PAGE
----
At U.N. General Assembly, Signing a Nuclear Pact and Debating Another

She did not answer a question about whether the United States was committed to staying in the accord.

“The international community cannot afford dismantling an agreement that is working and delivering,” she told reporters outside the United Nations Security Council chamber.

Referring to North Korea’s nuclear program, Ms. Mogherini also said: “We already have one potential nuclear crisis. We definitely don’t need to go into a second one. This is an agreement that prevented a nuclear program and potentially prevented military intervention. Lets not forget that.”

“There is no need to renegotiate parts of the agreement because the agreement is working,” she added.

She spoke after the foreign ministers of six countries — Britain, China, France, Germany, Russia and the United States — had met along with their Iranian counterpart, Mohammad Javad Zarif.

Ms. Mogherini insisted that the European Union would ensure that the accord stayed in place. “As Europeans, we will make sure the agreement stays.”

Asked whether the Trump administration would quit the agreement, Ms. Mogherini said the accord belonged to no single country. “It’s not for one party or the other to certify this,” she said, noting that only the International Atomic Energy Agency had that responsibility.

“There are other issues that are out of the scope of the agreement and issues might be tackled in different formats, different fora.”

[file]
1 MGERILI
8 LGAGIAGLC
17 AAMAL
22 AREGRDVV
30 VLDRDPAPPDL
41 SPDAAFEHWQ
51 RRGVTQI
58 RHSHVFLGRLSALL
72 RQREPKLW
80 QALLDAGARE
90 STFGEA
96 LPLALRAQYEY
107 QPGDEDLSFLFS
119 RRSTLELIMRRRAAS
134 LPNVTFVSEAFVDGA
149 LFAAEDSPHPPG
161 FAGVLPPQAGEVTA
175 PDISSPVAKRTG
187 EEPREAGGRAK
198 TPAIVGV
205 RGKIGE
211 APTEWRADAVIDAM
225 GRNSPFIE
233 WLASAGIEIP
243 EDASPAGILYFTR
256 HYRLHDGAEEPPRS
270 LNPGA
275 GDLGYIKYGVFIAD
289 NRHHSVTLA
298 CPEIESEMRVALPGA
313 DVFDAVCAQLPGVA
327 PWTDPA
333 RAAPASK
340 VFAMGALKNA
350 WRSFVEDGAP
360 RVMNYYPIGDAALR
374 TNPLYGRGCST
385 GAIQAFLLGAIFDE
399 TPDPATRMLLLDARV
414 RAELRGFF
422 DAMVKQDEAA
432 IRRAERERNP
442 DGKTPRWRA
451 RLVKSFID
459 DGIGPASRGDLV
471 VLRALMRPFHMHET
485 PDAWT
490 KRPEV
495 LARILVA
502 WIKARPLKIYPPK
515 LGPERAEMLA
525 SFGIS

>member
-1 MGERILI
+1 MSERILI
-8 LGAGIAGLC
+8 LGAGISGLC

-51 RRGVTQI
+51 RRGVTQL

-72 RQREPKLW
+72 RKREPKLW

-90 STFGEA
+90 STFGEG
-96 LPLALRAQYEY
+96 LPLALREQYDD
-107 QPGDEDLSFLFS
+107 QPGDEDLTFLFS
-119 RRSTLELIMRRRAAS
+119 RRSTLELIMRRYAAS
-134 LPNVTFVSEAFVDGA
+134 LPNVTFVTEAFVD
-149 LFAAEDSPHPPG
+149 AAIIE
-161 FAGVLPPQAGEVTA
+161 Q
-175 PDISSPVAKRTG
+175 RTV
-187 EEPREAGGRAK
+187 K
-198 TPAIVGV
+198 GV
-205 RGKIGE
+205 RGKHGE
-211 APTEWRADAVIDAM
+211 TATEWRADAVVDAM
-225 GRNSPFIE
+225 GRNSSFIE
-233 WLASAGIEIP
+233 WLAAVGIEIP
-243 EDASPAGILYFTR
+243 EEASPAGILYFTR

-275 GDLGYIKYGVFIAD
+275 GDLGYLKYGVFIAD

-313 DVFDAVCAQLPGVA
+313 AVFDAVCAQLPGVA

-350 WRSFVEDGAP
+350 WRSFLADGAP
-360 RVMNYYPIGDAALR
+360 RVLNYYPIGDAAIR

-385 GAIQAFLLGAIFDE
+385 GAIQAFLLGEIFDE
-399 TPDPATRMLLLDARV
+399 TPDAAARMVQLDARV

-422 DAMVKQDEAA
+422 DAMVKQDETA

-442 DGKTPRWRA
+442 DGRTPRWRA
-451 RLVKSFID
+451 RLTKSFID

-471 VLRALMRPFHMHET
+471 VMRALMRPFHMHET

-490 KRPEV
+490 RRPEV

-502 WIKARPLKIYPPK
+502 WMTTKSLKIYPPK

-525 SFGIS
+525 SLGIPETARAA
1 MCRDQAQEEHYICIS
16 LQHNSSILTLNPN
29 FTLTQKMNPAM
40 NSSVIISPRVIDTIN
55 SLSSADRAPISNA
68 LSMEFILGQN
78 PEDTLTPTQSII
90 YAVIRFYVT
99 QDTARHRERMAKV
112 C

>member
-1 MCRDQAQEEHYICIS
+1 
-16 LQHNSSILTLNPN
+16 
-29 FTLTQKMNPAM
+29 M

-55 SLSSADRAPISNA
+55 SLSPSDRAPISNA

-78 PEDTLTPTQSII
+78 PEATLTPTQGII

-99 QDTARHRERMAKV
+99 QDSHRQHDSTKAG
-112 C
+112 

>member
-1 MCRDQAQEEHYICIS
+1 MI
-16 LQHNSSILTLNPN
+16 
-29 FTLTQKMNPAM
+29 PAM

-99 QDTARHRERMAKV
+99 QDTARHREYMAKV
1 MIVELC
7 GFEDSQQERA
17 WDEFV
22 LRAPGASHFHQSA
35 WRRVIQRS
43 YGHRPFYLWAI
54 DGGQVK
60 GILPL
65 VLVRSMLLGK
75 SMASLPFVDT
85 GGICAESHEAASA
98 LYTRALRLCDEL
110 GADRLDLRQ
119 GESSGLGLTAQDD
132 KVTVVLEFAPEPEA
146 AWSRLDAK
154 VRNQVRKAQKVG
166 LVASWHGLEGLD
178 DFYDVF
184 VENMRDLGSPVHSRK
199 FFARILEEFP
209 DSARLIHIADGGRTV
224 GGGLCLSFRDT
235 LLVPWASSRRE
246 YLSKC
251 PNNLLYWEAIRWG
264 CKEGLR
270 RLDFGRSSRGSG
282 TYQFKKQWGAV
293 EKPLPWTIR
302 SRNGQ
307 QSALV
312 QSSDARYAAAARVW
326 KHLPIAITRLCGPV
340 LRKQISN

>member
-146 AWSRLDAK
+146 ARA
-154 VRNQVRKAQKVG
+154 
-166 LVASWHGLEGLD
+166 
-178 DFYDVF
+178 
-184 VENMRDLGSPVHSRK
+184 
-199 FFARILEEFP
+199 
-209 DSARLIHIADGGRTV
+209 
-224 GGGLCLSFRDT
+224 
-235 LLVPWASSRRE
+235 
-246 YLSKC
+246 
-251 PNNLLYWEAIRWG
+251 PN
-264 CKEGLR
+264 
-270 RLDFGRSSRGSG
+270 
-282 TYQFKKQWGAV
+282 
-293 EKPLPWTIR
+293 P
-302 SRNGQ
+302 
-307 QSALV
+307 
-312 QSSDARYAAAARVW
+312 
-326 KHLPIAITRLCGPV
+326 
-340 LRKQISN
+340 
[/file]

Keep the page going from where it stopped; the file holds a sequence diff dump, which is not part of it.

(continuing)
Secretary of State Rex W. Tillerson represented the United States; Nikki R. Haley, the United States ambassador to the United Nations, was also in the room. She left without taking questions.

SOMINI SENGUPTA

Nicaragua, in reversal, supports climate accord

Daniel Ortega, the president of Nicaragua, has announced that his country would sign the Paris Agreement on climate change, a decision that will leave the United States and Syria as the only nations not part of the global accord.

The move came as the Trump administration has been sending mixed signals about whether it will abandon or remain in the pact of nearly 200 nations to curb greenhouse gases. It also comes as other leaders attending the United Nations General Assembly this week pledged to support the climate change goals.

Nicaragua initially objected to the Paris agreement because, its negotiators said, it did not compel rich countries to do enough to cut carbon emissions or to pay for the damages caused by climate change.

But in an…

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